Myanmar’s deadly crackdown on mass protests poses a major obstacle to a proposed free trade agreement between the European Union and Southeast Asian nations, a European legislator said Tuesday.

Glyn Ford said in Singapore that the crackdown had made it impossible for the EU to sign any free trade agreement with the Association of Southeast Asian Nations (ASEAN) that included military-run Myanmar.

The junta’s move to quell the protests, which were led by Buddhist monks, killed at least 13 people and led to hundreds of arrests over the past week.

“I think it is completely impossible now for the FTA to include Burma,” Ford told reporters, referring to Myanmar by its former name.

He is one of seven members of the European Parliament visiting Singapore and Vietnam to probe prospects for a free trade agreement (FTA) between Europe and the 10-member ASEAN, which includes Myanmar.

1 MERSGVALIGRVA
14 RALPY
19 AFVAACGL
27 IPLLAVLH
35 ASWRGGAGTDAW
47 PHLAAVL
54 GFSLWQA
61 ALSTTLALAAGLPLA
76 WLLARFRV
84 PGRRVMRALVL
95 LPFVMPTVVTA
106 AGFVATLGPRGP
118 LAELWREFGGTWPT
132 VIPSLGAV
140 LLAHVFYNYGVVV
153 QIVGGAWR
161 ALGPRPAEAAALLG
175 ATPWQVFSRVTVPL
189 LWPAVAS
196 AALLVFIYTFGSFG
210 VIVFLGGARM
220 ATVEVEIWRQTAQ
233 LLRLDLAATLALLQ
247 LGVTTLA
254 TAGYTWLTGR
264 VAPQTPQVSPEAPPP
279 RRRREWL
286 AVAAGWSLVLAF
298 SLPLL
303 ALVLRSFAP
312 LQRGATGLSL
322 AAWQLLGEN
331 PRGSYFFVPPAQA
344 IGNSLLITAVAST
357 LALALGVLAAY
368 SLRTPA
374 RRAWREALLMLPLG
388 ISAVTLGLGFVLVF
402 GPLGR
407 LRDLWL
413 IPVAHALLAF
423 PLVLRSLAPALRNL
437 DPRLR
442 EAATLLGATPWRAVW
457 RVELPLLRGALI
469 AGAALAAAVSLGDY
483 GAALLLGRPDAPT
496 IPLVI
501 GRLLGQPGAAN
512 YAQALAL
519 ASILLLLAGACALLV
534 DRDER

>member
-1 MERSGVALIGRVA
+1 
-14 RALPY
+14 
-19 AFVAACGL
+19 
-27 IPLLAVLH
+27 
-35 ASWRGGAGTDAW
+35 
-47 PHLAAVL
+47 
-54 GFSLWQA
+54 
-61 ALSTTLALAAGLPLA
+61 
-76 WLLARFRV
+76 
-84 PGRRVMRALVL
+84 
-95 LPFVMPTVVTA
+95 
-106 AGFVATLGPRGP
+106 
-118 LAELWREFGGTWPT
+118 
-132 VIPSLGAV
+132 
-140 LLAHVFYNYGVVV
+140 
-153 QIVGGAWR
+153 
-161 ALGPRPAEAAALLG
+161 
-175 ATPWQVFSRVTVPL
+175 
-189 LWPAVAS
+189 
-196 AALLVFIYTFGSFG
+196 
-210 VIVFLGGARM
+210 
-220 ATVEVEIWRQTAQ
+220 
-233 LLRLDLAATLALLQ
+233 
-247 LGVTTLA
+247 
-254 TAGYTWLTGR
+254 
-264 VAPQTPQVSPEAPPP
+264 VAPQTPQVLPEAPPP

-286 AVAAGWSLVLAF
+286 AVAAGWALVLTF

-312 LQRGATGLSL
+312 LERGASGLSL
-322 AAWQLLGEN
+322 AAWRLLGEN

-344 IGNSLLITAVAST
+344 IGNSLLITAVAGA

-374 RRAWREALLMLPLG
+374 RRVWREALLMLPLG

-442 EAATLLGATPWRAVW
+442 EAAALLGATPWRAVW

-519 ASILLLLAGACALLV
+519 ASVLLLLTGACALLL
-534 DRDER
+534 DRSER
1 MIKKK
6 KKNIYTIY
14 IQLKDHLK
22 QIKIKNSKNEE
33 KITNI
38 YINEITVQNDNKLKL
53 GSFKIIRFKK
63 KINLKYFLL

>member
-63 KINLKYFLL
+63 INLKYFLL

The two sides agreed in May to launch the free trade talks, setting aside differences over Myanmar.

ASEAN Secretary General Ong Keng Yong said at the time that the group would deal with the EU as a bloc of 10, including Myanmar.

But Ford said leaving Myanmar out of a free trade agreement would not be without precedent. He noted that South Korea signed one with ASEAN in May but that disagreements led to Thailand’s exclusion.

Asked how the situation in Myanmar would affect negotiations for an EU-ASEAN free trade agreement, Ford said: “It depends on how things proceed over the next weeks and months… It is certainly not the intention of the EU at the moment to actually sign an FTA that includes Burma.”

An ASEAN-EU free trade zone would cover nearly one billion people and be one of the world’s largest. Two-way trade totalled 137 billion US dollars in 2005.

Prior to the junta’s crackdown, the US and European nations already had tough economic sanctions in place, banning most investment and trade with Myanmar.

After the crackdown began, the EU said it would reinforce those sanctions.